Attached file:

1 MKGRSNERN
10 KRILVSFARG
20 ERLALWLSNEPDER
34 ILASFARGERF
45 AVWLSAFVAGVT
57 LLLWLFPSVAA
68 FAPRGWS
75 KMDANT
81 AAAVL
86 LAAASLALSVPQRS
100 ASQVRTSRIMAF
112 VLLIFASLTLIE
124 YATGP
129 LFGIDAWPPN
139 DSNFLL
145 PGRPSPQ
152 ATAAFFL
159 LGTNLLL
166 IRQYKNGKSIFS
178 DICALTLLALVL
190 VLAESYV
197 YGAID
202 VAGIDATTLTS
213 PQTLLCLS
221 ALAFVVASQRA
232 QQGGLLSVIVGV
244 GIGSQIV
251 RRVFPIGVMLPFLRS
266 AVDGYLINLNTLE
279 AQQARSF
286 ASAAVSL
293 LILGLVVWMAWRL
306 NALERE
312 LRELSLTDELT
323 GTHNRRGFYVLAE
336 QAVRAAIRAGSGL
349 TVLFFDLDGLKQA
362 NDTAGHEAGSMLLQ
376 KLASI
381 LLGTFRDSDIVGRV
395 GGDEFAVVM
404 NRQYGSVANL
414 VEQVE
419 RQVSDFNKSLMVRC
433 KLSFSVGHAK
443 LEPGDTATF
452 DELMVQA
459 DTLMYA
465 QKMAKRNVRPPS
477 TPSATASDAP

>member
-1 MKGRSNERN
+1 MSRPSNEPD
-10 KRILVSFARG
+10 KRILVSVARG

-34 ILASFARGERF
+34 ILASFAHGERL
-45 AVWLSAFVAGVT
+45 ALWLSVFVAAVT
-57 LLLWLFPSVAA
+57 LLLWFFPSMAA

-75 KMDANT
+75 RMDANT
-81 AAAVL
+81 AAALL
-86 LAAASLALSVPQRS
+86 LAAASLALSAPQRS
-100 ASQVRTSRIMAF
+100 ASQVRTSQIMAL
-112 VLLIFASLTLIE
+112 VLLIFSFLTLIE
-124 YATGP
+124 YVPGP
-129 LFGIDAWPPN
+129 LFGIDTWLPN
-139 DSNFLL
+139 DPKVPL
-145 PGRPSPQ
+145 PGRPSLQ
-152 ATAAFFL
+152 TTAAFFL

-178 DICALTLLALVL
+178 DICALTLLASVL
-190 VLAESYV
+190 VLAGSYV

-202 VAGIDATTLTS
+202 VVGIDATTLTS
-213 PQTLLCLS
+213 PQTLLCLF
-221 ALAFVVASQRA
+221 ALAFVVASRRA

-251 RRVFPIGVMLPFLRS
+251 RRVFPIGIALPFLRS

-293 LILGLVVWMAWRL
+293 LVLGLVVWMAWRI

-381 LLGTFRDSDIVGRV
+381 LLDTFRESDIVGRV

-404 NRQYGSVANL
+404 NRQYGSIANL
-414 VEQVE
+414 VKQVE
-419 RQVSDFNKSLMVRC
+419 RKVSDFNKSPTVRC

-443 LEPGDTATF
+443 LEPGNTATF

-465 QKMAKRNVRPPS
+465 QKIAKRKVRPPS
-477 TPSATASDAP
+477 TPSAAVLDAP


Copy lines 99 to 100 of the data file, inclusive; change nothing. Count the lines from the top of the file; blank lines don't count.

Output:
+404 NRQYGSIANL
-414 VEQVE